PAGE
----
Editorial Staff

The Black Woman’s Bill of Rights: Gentleness and Femininity

I will let you in on a little secret: I am not what you would call a fighter. The only time I ever threw a punch was when I was six-years-old and this boy simply would not leave me alone. He insisted on bullying me whenever he got the chance. In that situation, it turned out leaving it to the grownups solved the problem in the end and that person did not bother me anymore. So I learned very early that often violent problems have a non-violent solution.

I also learned, within my home, that I wasn’t expected to go around fighting. I was expected to apply myself to my studies, go to college and have a non-problematic life free of fisticuffs. I did not need to holler. I did not need to mean mug. And I did not need to be coarse or hard either for my own safety or to assert how “real” I was.

I had a cousin who I thought well of, despite how different we were in nature. She was actually bragging to me about all the fights she got into. My reply: “I’d rather the Lord fight my battles.” She was unimpressed. At first this bothered me, because I wanted her to like me. But as I grew older, I realized that being uncouth and violent in order to represent myself as an African American woman wasn’t something I ever wanted.

I like being soft spoken. I like flowers in my hair. I like people complimenting me on my lady-like and gentle manner when I’m in the grocery store. And I always notice the people who do so that are black tend to be my parents’ age or older. Somehow, it’s strange, particularly among younger black people, to see a young black woman not be hardened, or uncouth, or unwelcome to vulgar advances. To demand to be treated like a lady is unheard of among this crowd.

I actually made such an observation, only to have it said,


“Black women can’t be ladies…they’re black.”


There seems to be two minds at work towards chipping away the gentle feminine nature that black women are as entitled to as any other woman. First, the sad and untrue belief that we are less than women. The lie that we as human beings hold no real value and should be treated as cheap and abusable. Second, there is the fact that the environments of many black women do not provide the ability to be gentle.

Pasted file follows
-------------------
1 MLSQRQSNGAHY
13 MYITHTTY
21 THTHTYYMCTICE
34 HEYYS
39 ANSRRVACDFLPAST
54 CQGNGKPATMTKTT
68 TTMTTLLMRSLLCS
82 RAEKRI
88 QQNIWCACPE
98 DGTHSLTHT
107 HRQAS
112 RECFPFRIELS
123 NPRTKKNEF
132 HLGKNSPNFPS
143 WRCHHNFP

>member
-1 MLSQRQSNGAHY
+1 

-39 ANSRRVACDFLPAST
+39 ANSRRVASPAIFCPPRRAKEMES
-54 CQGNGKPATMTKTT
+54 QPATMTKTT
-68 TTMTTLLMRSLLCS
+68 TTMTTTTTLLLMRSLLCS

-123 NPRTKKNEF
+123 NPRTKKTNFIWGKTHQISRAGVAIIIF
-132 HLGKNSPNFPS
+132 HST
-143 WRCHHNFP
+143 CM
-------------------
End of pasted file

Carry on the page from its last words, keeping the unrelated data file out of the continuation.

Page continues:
“All my life I had to fight. I had to fight my daddy, I had to fight my uncles. I had to fight my brothers….A girl child ain’t safe in a family of men” – Sofia, The Color Purple

Whether it’s having to fight the sexual advances of trusted and not-so-trusted males or fight jealous de-feminized black women over some useless two-timing black man, the fact remains: Too many black women have become deprived of their femininity and told that it’s not for them because they are black. Duped into thinking this to be true, they then laugh at the idea of trying to be gentle. In their minds, that’s for white women (though many non-white women are extremely feminine). These black women and girls cherish their “street cred” too much to try and carry themselves any differently. Unfortunately, this image has done serious damage to them in the wider world. It’s reached the point where a black woman is considered a tough tongue-lashing, neck-rolling she-male on sight.

And the biggest slap in the face of all is despite contributing to these circumstances, the same cast of characters at fault for this development now gladly stereotype black women as coarse, hard, emasculating, and markedly unfeminine.


Why You Have The Right To Be A Gentle Feminine Woman

To some people, you are a hardened, non-feminine creature and a workhorse until proven otherwise. And even when you’ve attempted to establish you’re anything but, the stubbornly unconvinced may try and use situations and circumstances to “test” you. To bring the “angry strong black woman you REALLY are” to the surface.

African American women*, you have the right to bypass such persons and such tests. You have the right to seek out loving persons who will protect and care for you. You are entitled to be with those who allow you to not be strange for reaching for flowers rather than the weave of some woman who needs to be taught a lesson “for thinkin’ she cute”.

Being a gentle woman is not something that must be withheld from you or seen as not for you because of either the self-hatred of others or a widely encouraged misconception. Do not let it be so. Do not be afraid to be soft and gentle. It is your right to be so.


*I am speaking mainly to African American women in this situation; this seems to be a line of thinking unique to our ethnic group. I could be wrong and non-African American black women are free to correct me in this regard.


Have you been confronted with the “strong angry black woman” stereotype? Have you had others try to force it on you if that is not you? …Are you an angry strong black woman, and if so, what benefits do you feel you gain in this role that would be lost should you surrender it?

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